MSc Exit Seminar – Syed Saad Husainie -Friday, January 12th, 2018

MSc Exit Seminar

Friday, January 12th, 2018 at 10:10am Ramsay Wright Building, Room 432

Syed Saad Husainie (Godt Lab)

Analysis of the Function of Protein Kinase C δ in Regulating Collective Cell Migration during Drosophila Oogenesis through Live Imaging

Abstract:

Border cell cluster (BCC) migration during Drosophila oogenesis has provided an excellent model to study collective cell migration. We have previously demonstrated that the serine/threonine kinase Protein Kinase C δ (PKCδ) is a regulator of BCC motility and protrusion morphology. My project aimed at examining the effects of altered PKCδ expression on BCC motility through live imaging, focusing mainly on BCC migration behaviour and protrusion dynamics. Although known for its pro-apoptotic role, I found no evidence of cell death in BCCs with increased or decreased PKCδ expression. Live imaging revealed that BCCs require normal levels of PKCδ expression to migrate at a normal speed. Increasing PKCδ expression levels in BCCs delayed detachment from the epithelium and significantly slowed down migration. Decreased PKCδ expression caused BCCs to migrate slower and less linearly during the early phase of migration. In addition, PKCδ-deficient BCCs showed defects in cellular protrusion dynamics, including frequent bifurcations and multiple cycles of extension and partial retraction. In summary, my analysis contributed to a better understanding of the function of PKCδ in regulating migration and protrusion dynamics during collective cell migration.

MSc Exit Seminar – Wednesday, December 13, 2017 – Gordana Scepanovic

MSc Exit Seminar

Wednesday, December 13th, 9:10am –University of Toronto at Mississauga – CC-2150

Gordana Scepanovic (Stewart lab)

Analysis of Drosophila Nervous System Development Following a Brief Exposure to Ethanol”

Abstract

Improper neuronal mapping predisposes many of the neurodevelopmental deficits that arise in patients of Fetal Alcohol Spectrum Disorders (FASD). Here I used Drosophila embryos as a model to investigate the neuronal defects that arise after exposure to ethanol. Drosophila is an excellent model for studying the mechanisms underlying FASD due to their vulnerability to the toxic effects of alcohol and the ease of manipulating their development. Using this model, I was able to provide detailed morphological analyses of the effects of a brief ethanol exposure on Drosophila neural development. I also examined the mechanisms that may regulate the FASD phenotype, specifically the serum response factor (SRF) signaling pathway. SRF signaling regulates numerous functions in the nervous system, including neuronal growth and migration. Through SRF manipulation in Drosophila, I was able to show that SRF is necessary for proper Drosophila axonogenesis, and that it may contribute to the FASD phenotype.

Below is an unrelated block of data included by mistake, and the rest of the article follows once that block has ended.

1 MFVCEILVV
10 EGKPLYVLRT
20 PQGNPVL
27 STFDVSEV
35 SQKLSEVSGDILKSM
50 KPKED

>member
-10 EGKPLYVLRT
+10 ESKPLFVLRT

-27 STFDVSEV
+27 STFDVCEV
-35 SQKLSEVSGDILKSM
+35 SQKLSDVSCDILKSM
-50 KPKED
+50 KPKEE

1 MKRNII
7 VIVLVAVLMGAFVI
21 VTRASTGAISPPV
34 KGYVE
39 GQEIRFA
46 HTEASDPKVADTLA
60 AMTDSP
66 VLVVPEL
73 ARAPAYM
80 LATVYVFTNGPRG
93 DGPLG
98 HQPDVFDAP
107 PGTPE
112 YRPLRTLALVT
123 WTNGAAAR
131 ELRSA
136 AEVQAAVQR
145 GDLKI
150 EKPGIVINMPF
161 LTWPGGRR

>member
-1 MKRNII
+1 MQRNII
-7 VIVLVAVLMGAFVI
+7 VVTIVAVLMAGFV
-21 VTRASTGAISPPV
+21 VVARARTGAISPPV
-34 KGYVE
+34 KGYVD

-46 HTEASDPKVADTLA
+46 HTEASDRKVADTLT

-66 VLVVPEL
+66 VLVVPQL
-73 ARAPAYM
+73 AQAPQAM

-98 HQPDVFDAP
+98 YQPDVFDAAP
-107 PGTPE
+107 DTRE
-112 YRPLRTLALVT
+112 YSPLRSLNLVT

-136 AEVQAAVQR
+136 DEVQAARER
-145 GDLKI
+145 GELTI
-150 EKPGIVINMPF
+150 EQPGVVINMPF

MSc Exit Seminar- Alexa Chioran – Tuesday, November 14, 2017

MSc Exit Seminar

Tuesday November 14th, 2:30 pm – Earth Sciences Centre, Rm. 3087

Alexa Chioran (Ringuette lab)

“SPARC promotes proper nucleation and assembly of collagen IV from Drosophila melanogaster embryonic haemocytes”

Abstract

Basement membranes (BMs) are a hallmark feature of all multicellular organisms in which they support essential developmental events. Collagen IV is the major structural component of the BM, however, its spatiotemporal assembly into stereotypic lattice networks is poorly understood. SPARC (Secreted Protein Acidic and Rich in Cysteine), a collagen IV-binding glycoprotein, is enriched in the BMs of Drosophila embryos and larvae. Fat body cells of Drosophila larvae and egg chamber follicular epithelial cells of the adult deficient in SPARC expression exhibit a fibrotic-like accumulation of collagen IV and other BM components in the pericellular space, resulting in larval lethality. Thus, SPARC is hypothesized to be an extracellular chaperone-like protein, whereby its association with collagen IV prevents aberrant collagen IV polymerization. In this study, I utilized molecular markers distinguishing secretory pathway compartments to demonstrate that SPARC and collagen IV co-localize primarily in the trans-Golgi network prior to secretion. Moreover, knockdown of SPARC expression in cultured embryonic haemocytes supports a role for SPARC in preventing premature nucleation of collagen IV molecules in embryonic haemocytes adherent to a laminin matrix. In order to gain further mechanistic insight on the functional relationship between SPARC and collagen IV, CRISPR gene editing technology was used to generate a sparc-null mutant. This genetic tool will be used in future experiments to unmask the structural domains of SPARC responsible for collagen IV assembly, maturation, and BM homeostasis.